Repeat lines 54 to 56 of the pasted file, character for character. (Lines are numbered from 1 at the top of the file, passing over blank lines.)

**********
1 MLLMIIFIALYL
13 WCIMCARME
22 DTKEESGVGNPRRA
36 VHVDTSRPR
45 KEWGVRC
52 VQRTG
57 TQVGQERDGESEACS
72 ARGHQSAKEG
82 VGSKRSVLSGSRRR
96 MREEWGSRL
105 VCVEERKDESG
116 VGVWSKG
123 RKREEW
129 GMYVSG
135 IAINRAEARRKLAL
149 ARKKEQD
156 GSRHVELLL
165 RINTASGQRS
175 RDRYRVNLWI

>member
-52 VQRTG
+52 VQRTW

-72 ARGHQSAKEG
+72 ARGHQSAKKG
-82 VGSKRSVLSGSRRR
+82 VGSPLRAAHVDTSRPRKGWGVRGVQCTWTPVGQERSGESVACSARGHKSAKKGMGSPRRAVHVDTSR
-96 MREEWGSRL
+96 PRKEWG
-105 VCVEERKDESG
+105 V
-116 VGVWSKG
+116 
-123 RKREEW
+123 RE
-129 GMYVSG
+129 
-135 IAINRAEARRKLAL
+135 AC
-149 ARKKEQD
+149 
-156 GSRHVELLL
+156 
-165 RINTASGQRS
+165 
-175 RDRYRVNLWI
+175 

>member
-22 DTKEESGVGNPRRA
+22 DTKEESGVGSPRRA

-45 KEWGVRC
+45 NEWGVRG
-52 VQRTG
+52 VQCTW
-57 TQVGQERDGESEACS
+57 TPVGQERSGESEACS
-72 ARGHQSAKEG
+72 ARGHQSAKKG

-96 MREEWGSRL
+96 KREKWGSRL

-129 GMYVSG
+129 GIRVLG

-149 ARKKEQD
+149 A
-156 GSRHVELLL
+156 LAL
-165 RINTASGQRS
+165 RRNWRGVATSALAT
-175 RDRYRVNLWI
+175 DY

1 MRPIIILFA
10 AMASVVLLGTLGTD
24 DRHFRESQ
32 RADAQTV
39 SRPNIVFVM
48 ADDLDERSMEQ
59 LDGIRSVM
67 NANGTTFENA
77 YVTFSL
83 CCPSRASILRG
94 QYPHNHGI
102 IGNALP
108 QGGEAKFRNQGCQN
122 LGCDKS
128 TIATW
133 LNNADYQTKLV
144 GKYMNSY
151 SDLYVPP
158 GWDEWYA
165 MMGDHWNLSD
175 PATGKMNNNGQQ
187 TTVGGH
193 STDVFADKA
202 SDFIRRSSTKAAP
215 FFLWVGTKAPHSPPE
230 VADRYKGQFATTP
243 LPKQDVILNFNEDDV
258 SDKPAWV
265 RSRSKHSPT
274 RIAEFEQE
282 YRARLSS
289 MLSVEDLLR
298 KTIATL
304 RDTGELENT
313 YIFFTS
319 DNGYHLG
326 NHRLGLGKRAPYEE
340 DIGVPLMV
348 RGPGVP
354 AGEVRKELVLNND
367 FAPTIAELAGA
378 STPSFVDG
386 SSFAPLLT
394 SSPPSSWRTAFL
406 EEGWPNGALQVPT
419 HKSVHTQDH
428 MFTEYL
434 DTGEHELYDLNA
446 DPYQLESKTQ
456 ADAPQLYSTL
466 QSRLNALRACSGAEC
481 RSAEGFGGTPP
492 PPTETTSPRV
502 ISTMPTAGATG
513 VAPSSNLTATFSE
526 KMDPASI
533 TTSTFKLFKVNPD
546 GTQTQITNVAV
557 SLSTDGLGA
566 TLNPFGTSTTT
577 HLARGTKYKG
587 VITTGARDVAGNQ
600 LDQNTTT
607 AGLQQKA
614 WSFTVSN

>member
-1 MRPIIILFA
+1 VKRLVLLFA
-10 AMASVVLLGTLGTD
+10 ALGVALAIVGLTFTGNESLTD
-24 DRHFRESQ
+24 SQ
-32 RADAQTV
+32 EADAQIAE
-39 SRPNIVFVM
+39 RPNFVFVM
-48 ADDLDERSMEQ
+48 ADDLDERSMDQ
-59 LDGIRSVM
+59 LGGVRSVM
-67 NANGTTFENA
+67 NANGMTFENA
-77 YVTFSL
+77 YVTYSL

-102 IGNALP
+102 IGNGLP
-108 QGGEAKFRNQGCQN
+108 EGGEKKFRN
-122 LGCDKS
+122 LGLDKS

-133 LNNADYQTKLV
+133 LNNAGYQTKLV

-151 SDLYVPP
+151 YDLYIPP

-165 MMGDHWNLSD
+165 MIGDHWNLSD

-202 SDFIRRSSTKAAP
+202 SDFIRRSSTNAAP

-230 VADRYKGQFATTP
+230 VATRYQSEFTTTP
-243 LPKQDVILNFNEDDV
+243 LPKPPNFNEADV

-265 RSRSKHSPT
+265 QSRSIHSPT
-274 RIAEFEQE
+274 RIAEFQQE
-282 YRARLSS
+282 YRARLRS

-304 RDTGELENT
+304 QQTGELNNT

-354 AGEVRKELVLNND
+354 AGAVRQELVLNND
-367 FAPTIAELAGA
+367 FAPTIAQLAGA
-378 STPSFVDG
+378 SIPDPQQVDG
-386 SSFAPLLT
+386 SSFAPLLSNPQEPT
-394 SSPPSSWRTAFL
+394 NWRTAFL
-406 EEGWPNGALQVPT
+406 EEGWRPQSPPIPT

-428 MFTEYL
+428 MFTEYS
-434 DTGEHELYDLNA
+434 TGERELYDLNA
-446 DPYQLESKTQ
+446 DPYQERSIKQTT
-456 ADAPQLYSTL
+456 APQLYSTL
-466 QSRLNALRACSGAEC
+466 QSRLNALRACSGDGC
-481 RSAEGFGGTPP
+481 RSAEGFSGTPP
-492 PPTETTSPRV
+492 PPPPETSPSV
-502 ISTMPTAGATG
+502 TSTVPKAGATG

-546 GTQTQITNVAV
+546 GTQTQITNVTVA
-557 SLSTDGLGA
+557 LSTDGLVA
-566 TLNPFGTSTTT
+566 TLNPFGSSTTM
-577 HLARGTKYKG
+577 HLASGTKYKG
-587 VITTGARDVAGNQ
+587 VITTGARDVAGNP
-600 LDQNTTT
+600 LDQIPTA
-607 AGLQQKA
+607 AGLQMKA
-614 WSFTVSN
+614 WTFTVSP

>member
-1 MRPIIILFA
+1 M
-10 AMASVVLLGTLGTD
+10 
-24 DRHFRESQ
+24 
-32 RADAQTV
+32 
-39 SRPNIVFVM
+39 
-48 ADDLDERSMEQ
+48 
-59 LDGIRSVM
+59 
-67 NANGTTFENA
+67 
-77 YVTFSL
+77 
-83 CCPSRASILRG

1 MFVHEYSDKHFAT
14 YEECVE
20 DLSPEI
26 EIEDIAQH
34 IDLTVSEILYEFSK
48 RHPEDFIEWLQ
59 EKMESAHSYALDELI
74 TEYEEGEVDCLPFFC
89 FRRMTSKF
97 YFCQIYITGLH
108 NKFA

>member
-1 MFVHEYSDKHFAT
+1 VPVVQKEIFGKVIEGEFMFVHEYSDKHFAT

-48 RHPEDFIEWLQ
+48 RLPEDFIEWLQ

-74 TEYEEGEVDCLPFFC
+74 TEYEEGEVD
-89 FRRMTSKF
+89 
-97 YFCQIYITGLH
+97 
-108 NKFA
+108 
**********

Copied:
-57 TQVGQERDGESEACS
+57 TPVGQERSGESEACS
-72 ARGHQSAKEG